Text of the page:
commentary

(Orange County Register)

April 13, 2003

Now, Back to the Real Threat? The One with Nukes

by Nina Hachigian and Bruce W. Bennett

Remember North Korea?

While the mop-up of the war in Iraq dominates the news today, North Korea remains an unresolved crisis that could mean nuclear war for the United States.

Pyongyang's leaders are convinced they are soon to be targeted by the U.S. military. Sound irrational? Not from the North Korean viewpoint. Their nation was denounced as a member of the "axis of evil" by President Bush last year, as were Iraq and Iran. So when the North Koreans see bombs blasting Baghdad, they wonder if they're next on America's hit list. The challenge facing the United States is to convince North Korea that it is not, and need not ever be, our next target in the new policy of pre-emptive attack. If we fail to negotiate with Pyongyang, the war in Iraq could seem like a minor skirmish.

North Korea is restarting its nuclear program. There is a difference in kind, not just in quantity, between a North Korea with one or two nuclear weapons (as the CIA estimates it now has) and a North Korea with the 10 or so nuclear warheads it could have within months.

A North Korea armed with one or two nuclear weapons might use them in a last-gasp attack in a military conflict with the United States. The North Koreans might hope that this would stop their demise, but might also be satisfied if they simply exact revenge. They would likely target Seoul and Tokyo, causing perhaps 100,000 deaths or more.

But if North Korea is limited to one or two nuclear weapons, one or both may not work (for a lack of testing). Further, U.S. and South Korean forces might be able to destroy the North Korean weapons and/or the command, control, and communications systems required to execute them before they are launched.

The military calculus would be quite different if North Korea had 10 or so nuclear weapons. The North Koreans might use some of their nuclear weapons at the start of a war to destroy key elements of our combined military forces in South Korea and thereby prove their strength. They might hope to prevent U.S. escalation by threatening Seoul and Tokyo and perhaps even U.S. cities. We would be less likely able to destroy their nuclear weapons before they were used. Serious damage, at least to South Korea and likely beyond, would seem inevitable. Some analysts believe that U.S. nuclear retaliatory capability would prevent such a North Korean escalation. But Pyongyang has proven quite willing to sacrifice its people to achieve its goals.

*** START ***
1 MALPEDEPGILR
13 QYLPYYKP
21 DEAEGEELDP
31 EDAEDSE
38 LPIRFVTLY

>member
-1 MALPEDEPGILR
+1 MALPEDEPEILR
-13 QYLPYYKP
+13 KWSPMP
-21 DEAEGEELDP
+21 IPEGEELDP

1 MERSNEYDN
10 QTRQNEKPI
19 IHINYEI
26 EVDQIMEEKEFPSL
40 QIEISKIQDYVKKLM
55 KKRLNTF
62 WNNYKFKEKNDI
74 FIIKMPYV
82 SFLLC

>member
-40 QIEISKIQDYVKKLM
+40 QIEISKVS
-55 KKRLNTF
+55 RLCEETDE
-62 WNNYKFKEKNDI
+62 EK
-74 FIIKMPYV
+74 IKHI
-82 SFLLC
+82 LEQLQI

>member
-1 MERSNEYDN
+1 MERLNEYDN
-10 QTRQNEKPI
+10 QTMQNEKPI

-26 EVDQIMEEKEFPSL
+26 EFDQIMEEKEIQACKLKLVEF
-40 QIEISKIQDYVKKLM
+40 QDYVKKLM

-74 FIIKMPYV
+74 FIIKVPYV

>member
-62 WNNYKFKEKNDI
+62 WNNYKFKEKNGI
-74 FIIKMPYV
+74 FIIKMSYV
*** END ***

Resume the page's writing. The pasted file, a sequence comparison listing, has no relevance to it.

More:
And if North Korea acquires 10 or so nuclear weapons and is able to produce more, it will also inevitably affect the strategic balance in the region.

Japan knows it is a potential target of North Korean nuclear weapons, and would feel pressured to develop its own. A South Korea that wants a more equal alliance with the United States might have the same view. Such developments would pressure China to develop nuclear forces beyond its current modest capabilities, and in turn might put increasing demands on U.S. nuclear weapons.

The result of all this? A nuclear arms race in Northeast Asia that no one wants.

There is also the issue of proliferation. With 10 or so weapons, and more on the way, the North Koreans would be seriously tempted to sell a few to prop up their regime. A nuclear al-Qaida (or other terrorist organization) would be a horrible consequence.

These nightmare scenarios cry out for the United States to sit down with North Korea and talk about its demands for aid. It might seem as if we would be succumbing to blackmail. But it's better than succumbing to blackmail of a future North Korea with 10 nuclear weapons.

Finally, those awed by the performance of U.S. forces in Iraq need to understand that military action would be a dubious solution to the North Korean problem, even if Pyongyang were unable to use its nuclear arsenal. A surgical strike on the nuclear facilities at Yongbyon likely won't destroy any weapons North Korea already has, and the North Koreans likely also have other enrichment facilities in hidden locations. Such a strike is nearly certain to provoke retaliation by Pyongyang, one in which South Korea would be highly vulnerable to North Korean artillery, missiles, and chemical and biological weapons.

Any subsequent South Korean or U.S. military response against North Korea could lead to an escalation spiral toward a massive war that would surely involve China and Japan.

Negotiation could avert all this. If we focus our efforts on diplomacy, there is a good chance we can resolve our differences with North Korea peacefully.


Nina Hachigian, the Asia/Pacific policy scholar, co-wrote this column with RAND think tank colleague Bruce Bennett.

This commentary originally appeared in Orange County Register on April 13, 2003. Commentary gives RAND researchers a platform to convey insights based on their professional expertise and often on their peer-reviewed research and analysis.